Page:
Again, saying FFXI is mediocre is fair—it certainly wasn’t my cup of tea, but it still has a stable user base to this day. That’s more than can be said for a lot of MMOs today. Writing off FFXIV as a bungled MMO is just willfully ignoring the last two and a half years. While the initial release was a mess, the game rebooted in August of 2013 to major acclaim. With a dedicated and communicative director at the helm, the game has comfortably nestled in Best Of lists for the last two years. It’s also the only major MMO besides World of Warcraft still flourishing as a subscription service, which might warrant a second opinion beyond “bungled” despite a messy initial release.
The real issue here is the list of spinoffs. Let’s get the easy targets out of the way first—
more spinoffs than people on the planet
C’mon, that’s some amateur hour! Can’t we get more creative?
I rescind my complaint.
That aside, you’re picking some awful examples of the worst the series has to offer. You just mentioned All The Bravest! There’s your golden goose! Instead you pick one of the best co-op RPGs on the Gamecube, a critically praised fighting game series, one of the best portable rhythm games of all time, probably the best free to play mobile game of all time… even your other examples are at worst forgettable. You had Dirge of Cerberus and Spirits Within just waiting for you! Go for the gold!
This is a common complaint within geek rage. “It just doesn’t mean what it used to! Final Fantasy isn’t a mark of quality any more!” I get the frustration there, but it’s hardly unique to a single series. A conscientious buyer will know what they’re getting into when they buy a game, and those spin-offs offer something great for fans of other genres. I am ecstatic every time I pick up a Theatrythm game, as my love of Final Fantasy is only surpassed by my love of Final Fantasy music. Any series has the potential to drop a stinker. Even in the old days, not every game was for everyone. FFVIII is looked upon fondly by most, but many fans despised the game upon release, as the unique systems in place changed game balance in a major way. But for the fans, it’s great that they were able to experiment like that. The internet is a thing, we can find out if a game is up our alley before we go drop our dollars on it.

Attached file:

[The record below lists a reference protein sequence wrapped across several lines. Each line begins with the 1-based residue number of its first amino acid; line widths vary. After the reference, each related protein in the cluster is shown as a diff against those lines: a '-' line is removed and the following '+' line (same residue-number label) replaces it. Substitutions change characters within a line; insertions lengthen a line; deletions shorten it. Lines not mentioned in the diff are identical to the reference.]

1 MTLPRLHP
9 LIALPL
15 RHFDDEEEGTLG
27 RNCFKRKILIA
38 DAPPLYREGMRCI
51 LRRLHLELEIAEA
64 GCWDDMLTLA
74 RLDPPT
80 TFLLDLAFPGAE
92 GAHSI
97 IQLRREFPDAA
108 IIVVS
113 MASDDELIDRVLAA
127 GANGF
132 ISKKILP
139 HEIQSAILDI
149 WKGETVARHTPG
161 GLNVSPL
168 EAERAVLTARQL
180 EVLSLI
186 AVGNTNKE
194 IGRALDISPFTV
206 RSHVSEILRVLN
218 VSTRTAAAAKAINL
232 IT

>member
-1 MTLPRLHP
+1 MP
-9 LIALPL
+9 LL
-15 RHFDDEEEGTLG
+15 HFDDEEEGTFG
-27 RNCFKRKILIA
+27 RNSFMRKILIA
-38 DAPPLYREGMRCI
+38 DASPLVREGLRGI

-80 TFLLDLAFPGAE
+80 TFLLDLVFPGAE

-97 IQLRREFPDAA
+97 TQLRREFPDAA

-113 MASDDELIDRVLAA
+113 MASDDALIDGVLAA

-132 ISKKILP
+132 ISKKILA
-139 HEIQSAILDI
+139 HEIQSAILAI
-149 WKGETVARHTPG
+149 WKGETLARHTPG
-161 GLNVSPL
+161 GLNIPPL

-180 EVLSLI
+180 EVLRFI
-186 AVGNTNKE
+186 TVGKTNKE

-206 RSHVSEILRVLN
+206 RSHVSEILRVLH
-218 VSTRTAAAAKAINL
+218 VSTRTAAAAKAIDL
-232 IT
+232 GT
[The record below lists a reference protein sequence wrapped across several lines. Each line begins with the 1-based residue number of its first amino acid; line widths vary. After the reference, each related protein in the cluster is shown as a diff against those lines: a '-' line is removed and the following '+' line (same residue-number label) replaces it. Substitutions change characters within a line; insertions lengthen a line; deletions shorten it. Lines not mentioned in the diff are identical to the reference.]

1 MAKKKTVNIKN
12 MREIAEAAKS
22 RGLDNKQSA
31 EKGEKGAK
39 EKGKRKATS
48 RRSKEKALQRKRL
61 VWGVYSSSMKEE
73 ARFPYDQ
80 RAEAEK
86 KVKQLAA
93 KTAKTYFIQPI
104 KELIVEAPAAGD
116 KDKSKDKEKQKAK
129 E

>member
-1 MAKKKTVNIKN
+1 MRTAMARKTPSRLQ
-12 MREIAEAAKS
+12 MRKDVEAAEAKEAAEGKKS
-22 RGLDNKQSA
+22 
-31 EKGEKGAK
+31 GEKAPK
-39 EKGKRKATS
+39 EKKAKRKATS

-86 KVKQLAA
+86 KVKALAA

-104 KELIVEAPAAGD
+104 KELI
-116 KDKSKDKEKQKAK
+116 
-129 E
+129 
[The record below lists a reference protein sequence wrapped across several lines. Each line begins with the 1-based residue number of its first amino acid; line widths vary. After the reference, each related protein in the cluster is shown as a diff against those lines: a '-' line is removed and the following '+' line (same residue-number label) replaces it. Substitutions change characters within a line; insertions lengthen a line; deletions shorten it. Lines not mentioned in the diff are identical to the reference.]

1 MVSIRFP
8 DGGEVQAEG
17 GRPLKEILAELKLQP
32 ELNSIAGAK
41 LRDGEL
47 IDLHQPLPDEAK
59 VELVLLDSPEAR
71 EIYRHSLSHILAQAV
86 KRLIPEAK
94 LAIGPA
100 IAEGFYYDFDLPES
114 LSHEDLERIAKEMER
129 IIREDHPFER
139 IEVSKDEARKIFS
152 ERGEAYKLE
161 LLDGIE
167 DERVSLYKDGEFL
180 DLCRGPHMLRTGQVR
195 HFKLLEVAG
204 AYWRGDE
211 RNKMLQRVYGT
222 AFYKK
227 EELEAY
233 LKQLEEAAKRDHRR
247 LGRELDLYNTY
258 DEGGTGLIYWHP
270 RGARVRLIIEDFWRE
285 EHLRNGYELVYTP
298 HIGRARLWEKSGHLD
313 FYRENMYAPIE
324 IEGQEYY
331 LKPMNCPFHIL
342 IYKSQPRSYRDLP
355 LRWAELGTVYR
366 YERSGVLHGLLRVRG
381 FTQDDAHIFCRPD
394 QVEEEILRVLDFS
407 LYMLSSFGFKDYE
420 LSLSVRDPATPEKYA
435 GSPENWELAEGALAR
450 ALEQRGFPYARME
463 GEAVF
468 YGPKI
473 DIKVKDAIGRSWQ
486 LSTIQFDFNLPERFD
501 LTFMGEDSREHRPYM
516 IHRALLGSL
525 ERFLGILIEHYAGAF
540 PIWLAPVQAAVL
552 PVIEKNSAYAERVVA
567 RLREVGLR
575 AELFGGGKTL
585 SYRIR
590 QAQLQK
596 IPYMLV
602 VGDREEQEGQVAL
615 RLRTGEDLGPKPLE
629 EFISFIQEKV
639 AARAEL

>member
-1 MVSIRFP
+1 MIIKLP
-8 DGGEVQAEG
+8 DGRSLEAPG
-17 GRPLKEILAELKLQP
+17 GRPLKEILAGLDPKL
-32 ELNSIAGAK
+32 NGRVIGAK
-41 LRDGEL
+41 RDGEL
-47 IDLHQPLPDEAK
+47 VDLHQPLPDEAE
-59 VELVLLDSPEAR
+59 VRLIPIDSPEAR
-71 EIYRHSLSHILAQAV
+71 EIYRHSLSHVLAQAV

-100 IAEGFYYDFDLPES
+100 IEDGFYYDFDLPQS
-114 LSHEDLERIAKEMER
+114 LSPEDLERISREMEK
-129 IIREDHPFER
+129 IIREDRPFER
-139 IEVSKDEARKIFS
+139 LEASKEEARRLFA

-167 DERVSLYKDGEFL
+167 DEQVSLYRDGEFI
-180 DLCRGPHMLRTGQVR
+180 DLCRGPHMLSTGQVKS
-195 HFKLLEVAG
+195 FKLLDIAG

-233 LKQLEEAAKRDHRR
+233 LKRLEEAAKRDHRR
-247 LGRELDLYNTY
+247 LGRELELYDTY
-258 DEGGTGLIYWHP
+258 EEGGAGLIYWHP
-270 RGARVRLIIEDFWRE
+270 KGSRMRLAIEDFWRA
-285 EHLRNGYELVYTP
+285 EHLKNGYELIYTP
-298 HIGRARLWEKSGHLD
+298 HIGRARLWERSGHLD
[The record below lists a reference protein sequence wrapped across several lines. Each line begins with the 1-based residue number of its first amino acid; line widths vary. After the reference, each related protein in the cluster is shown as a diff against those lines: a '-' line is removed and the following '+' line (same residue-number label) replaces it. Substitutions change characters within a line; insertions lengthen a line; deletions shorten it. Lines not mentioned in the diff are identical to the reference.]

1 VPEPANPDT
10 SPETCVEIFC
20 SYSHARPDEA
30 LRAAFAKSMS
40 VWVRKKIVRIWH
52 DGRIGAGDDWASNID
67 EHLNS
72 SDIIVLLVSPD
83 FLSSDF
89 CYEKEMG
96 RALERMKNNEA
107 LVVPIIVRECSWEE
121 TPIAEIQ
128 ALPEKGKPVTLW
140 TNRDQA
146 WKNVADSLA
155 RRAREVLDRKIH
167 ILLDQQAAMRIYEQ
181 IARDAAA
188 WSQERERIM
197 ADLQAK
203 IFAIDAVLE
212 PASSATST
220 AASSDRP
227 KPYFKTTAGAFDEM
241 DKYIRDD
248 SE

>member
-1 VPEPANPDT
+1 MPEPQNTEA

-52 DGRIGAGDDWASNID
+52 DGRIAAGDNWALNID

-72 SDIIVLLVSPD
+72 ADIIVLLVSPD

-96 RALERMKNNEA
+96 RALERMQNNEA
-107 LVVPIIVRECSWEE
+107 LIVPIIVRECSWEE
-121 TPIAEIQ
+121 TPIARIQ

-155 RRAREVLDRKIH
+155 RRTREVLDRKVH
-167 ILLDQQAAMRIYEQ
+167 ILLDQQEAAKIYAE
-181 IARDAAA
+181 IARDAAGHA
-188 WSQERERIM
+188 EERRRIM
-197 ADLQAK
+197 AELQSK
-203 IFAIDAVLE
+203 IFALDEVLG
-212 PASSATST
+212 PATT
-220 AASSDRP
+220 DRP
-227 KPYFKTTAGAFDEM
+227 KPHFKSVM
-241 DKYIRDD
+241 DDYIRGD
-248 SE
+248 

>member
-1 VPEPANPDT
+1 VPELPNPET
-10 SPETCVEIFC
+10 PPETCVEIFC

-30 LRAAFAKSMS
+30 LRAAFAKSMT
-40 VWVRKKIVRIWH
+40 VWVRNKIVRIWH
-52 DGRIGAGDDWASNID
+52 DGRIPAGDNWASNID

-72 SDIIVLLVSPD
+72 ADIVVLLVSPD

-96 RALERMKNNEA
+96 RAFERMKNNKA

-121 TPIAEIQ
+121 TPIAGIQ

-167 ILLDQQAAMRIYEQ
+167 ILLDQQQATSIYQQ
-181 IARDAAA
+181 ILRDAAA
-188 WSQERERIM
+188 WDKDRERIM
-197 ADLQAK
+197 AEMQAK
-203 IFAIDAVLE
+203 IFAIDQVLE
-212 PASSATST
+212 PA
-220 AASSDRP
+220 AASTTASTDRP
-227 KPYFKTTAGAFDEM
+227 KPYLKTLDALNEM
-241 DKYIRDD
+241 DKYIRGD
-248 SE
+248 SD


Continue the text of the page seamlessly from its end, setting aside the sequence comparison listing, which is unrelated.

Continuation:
Before we move on to his next point, let’s look at my favorite paragraph from this whole shebang. It doesn’t illuminate any grand points about nerd culture, but the irony in it is just delicious.
No successful franchise, especially a game franchise, is immune to spinoffs. Mario has played every sport known to man. But no franchise just stopped giving a shit as abruptly as Final Fantasy did. Mario’s extracurricular activities usually have thought and effort put into them.
Mario Party has ten mainline titles and a portable spinoff or two. Since Mario Party 3, they have been critically panned near-universally. Let’s not even start on the decline of the Tennis series, the poorly received Paper Mario: Sticker Star, the depressing Olympic crossovers, or even the older educational Mario titles.